The last missing victim of a fatal seaplane crash was found Friday floating in the Atlantic Ocean nine miles from where the plane went down south of Miami Beach, authorities said.

A boater found Sergio Danguillecourt's body about three miles off Key Biscayne, Miami Beach police said.

Danguillecourt, 42, a member of the board of directors of Miami-based distiller Bacardi Ltd. and the great-great grandson of Bacardi's founder was headed for Bimini with his wife when the Chalk's Ocean Airways seaplane crashed Monday afternoon. All 20 passengers and crew aboard were killed.

Also on Friday, divers wrapped up their search for small, remaining airplane pieces on the ocean floor, said National Transportation Safety Board spokesman Paul Schlamm.

"They got almost 100 percent of what they were looking for," he said.

Most of the aircraft was recovered Wednesday in about 35 feet of water and was already being examined by NTSB experts.

The Federal Aviation Administration said it was considering mandatory wing inspections of all seaplanes like the one that crashed.

Although the precise cause of the crash has not been determined, the FAA said a preliminary investigation revealed stress fractures in the 58-year-old Grumman G-73 Turbine Mallard seaplane's right wing support that could have played a key role.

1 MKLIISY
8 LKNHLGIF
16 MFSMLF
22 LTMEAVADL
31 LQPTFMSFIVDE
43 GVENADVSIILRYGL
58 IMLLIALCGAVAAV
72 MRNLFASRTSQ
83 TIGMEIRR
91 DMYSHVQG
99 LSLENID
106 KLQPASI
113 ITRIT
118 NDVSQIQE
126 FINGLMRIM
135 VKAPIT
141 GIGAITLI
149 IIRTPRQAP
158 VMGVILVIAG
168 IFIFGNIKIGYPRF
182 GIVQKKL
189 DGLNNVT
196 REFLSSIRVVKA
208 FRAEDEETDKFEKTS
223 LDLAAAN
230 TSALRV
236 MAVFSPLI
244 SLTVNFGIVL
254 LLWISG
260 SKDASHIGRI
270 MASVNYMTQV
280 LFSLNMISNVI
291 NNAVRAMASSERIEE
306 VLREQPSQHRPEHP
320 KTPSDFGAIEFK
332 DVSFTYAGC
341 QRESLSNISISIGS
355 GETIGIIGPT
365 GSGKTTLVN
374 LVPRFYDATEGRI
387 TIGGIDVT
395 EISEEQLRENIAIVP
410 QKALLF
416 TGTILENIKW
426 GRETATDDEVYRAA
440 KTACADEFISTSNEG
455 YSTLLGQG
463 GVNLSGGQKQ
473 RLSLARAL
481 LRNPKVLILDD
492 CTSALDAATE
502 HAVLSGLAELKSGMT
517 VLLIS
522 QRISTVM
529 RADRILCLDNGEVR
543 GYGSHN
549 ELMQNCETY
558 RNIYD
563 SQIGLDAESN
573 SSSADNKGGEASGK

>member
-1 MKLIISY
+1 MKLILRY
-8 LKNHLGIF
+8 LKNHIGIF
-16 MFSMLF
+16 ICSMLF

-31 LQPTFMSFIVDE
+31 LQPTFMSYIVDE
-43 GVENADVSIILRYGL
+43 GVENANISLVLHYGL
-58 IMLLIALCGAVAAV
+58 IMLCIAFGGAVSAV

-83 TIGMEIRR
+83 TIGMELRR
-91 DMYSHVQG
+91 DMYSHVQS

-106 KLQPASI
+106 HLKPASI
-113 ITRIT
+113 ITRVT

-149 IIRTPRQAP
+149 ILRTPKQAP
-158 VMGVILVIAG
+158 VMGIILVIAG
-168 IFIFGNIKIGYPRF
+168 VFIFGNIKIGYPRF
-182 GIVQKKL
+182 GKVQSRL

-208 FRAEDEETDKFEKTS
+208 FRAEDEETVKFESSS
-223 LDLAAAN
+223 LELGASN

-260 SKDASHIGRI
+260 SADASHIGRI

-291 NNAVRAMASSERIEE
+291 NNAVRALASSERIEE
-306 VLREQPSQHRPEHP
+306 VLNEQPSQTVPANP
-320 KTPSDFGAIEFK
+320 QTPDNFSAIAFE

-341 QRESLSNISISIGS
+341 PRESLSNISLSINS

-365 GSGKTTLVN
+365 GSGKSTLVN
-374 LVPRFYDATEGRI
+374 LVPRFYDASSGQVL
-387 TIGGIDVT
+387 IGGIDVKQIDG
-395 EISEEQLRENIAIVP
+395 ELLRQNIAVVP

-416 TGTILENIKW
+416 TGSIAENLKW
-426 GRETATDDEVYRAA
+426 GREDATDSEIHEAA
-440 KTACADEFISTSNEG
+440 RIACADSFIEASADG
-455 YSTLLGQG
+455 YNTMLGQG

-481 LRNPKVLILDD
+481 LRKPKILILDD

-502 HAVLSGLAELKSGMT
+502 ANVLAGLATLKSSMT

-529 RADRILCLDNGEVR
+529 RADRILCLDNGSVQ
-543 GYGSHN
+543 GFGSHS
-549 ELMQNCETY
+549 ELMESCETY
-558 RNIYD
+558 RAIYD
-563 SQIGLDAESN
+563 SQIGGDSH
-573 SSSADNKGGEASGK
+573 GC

The agency said if it determines from the investigation that the potential for such stress fractures is inherent in other G-73 planes, it may require the inspections.

There are about 25 other Grumman G-73 seaplanes in operation, FAA spokeswoman Laura Brown said. Chalk's, which already had voluntarily grounded its four other G-73s, was the only commercial operator of the 1940s-era aircraft. The airline had refurbished its fleet in the 1980s — including installation of more powerful engines — to carry a greater number of passengers.

A final determination of the crash's cause is not expected for months.